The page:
Union Education Minister Dharmendra Pradhan met with Australian counterpart Jason Clare, resulting in both nations agreeing to expand research collaborations in pivotal sectors. The discussions occurred during the first Australia-India Education and Skill Council Meeting held in Gandhinagar, Gujarat.
The bilateral talks were described as successful and productive, focusing on educational skills as a primary area of concern. The ministers highlighted the need to recognize mutual interests and prioritize key sectors for joint research, emphasizing the cooperation between the two nations.
Notably, there were discussions on boosting research collaborations in domains such as mines and minerals, critical minerals, logistics, renewable energy, water management, healthcare, and artificial intelligence. Furthermore, they planned to enhance student and faculty exchange programs, dual degrees, twin degrees, and joint Ph.D. initiatives.
The meeting also revealed the formation of a consortium among six Australian universities specializing in education and skill development. Pradhan highlighted the growing number of Indian students studying in Australia, emphasizing the vast potential for collaboration between the two countries.
Clare mentioned the existing partnerships between Australian and Indian institutions, signing additional agreements that expand upon their current collaborations. He stressed the significance of Australian universities establishing campuses in India, offering an opportunity for Indian students to access Australian education at a reduced cost.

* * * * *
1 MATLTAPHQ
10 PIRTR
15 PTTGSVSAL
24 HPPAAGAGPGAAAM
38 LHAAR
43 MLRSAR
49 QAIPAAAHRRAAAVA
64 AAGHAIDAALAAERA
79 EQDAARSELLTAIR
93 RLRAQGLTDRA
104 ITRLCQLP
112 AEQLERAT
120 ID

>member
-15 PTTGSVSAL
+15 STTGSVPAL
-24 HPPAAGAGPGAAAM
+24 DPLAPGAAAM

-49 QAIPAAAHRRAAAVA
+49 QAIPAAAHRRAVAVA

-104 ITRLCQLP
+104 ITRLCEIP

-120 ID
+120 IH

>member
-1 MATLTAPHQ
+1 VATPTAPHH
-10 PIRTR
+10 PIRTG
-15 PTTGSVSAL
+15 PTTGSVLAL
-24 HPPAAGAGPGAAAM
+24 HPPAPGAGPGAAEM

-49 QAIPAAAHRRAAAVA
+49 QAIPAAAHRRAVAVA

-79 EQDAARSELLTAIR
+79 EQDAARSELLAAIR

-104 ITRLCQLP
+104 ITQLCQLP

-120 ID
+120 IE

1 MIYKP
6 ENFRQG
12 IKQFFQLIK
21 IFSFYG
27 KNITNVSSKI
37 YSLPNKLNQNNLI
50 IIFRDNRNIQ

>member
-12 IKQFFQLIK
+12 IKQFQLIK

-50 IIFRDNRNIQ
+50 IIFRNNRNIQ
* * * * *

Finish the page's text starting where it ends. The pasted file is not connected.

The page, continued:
The ministers expressed enthusiasm about the prospects for combined research initiatives, particularly in sectors crucial to both nations. They emphasized the potential for deeper collaboration between government bodies, universities, and industry players. Clare highlighted the importance of intensifying collaboration in various fields, notably mentioning the potential in electric car production and lithium supply.
The Australia-India Education Council (AIEC) serves as a forum to decide on key bilateral priorities and collaborative efforts in education, training, and research. Six meetings of the AIEC have taken place, with working groups focusing on higher education, research, student mobility, schools, qualification recognition, and quality assurance.
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